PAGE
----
Lastly, this is the reason that many people may not ever get a chance realize a PASSION to the fullest extent. I use the example of one of my other passions: playing pool. Not everyone knows this, but anyone who has seen me around a pool table will know that this is something that is near and dear to my heart. The funny thing about it is that I’m NOT that good, but I enjoy playing it more than almost any other recreational activity out there. I’m not sure why exactly. Maybe it’s due to the use of geometry and strategy that gets my mind going or the opportunity for me to continue to increase my dexterity and skill level in my lifelong pursuit to become ambidextrous. Whatever it is, I always look for a pool table close to me when I’m in a city. Now even though I’m not that good, I’m not that bad. I would say I’m pretty average. I do remember, however, a time when I was TERRIBLE. Think Carl Lewis trying to sing the national anthem terrible. (Please click here if you’re not sure what I’m talking about or just want to relive one of the funniest moments in the history of the WORLD). I remember one time about four years ago that I was playing by myself at a pool hall, trying to work on my game. There were a bunch of people around me, as it was a packed night. I wanted to make sure that I had a good break so everyone would be impressed with my skills and not think I was a novice – which I clearly was. This was, and continues to be, one of the more weaker parts of my game, so I had to concentrate to make sure it was good. I went through all the motions that I was taught by others and hit the ball as hard as I could. Not only did I not have a good break, but I hit the cue ball at such a weird angle that it popped off the table to only graze the one ball and land on the floor to roll into a corner. No one said anything, but I could hear the laughter inside others behind me, as it was pretty funny. I could’ve just given up then and went home, but I kept playing because I truly enjoyed doing it (And if I just packed up and left, I would’ve looked crazy.) I knew I would have to put in the work if I ever was going to get better. Many people will start a passion, but as soon as it starts to become a little challenging or they have set back, they give up. You can’t allow yourself to do this. As long as the joy is still in you most of the time that you do it, you have to push through and not let anything stop you from improving. As you get better, it becomes even MORE enjoyable, so you have to get through the “learning stages” to improve your skill level to match the excitement you have in your heart for it – something Carl Lewis probably should have realized before getting on the national stage…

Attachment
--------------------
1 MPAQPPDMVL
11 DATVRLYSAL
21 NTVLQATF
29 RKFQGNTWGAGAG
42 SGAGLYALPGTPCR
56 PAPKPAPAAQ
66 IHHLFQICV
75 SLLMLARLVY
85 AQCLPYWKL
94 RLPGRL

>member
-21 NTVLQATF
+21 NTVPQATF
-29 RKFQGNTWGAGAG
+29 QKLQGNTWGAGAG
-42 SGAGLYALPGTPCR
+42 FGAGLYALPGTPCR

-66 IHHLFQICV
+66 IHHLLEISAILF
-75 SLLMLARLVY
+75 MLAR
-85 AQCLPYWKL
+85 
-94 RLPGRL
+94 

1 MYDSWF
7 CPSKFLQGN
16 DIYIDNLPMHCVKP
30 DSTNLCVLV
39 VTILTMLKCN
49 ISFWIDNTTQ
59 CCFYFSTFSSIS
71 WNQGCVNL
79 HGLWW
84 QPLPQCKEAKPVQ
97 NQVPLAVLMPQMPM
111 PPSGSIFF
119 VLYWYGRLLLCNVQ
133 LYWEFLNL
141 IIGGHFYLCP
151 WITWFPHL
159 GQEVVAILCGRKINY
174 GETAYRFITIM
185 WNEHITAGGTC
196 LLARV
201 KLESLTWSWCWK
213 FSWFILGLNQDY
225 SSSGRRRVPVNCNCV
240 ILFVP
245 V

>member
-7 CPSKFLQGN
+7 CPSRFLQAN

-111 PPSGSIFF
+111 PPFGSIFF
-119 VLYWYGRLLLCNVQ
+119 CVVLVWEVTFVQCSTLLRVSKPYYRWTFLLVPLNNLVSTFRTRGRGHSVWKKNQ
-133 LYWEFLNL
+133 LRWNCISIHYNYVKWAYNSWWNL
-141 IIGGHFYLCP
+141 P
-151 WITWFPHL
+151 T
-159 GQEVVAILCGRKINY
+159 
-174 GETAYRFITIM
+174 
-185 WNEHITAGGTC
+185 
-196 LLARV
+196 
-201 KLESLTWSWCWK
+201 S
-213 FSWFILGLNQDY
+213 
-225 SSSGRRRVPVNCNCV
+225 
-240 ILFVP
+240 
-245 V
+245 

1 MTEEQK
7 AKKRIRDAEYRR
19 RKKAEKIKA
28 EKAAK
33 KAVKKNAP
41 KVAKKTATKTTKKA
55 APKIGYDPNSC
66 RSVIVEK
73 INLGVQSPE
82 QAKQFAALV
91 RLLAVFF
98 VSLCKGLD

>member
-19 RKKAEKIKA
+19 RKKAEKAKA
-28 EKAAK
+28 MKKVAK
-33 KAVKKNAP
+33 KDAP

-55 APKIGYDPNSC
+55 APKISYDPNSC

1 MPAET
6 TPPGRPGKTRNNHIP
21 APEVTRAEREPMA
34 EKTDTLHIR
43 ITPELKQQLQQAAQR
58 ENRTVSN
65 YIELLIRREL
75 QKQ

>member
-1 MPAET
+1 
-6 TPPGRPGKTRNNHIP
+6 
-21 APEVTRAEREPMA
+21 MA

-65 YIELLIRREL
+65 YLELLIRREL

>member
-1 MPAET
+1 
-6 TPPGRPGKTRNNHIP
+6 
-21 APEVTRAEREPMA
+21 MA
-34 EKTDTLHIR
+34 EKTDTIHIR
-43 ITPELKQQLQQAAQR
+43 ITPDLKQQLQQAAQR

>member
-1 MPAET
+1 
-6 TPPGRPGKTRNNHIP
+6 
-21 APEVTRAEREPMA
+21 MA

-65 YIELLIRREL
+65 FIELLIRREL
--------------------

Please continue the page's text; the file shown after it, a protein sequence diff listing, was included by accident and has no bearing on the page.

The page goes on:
Passion. There’s nothing more exhilarating then when you find that one thing that (in the words of my man, Victor Antonio) is your “thang.” That thing that every time you do it, you feel a sense of excitement and joy that very few other things give you. Life can be a little humdrum at times, so it’s on us to seek out these passions and pursue them with all of our heart to truly give ourselves a chance to live a life that, unfortunately very few people do. So ask yourself today, are you living your passions. And, if not, I have two questions for you: 1. Why not? and 2. What are you going to do about it?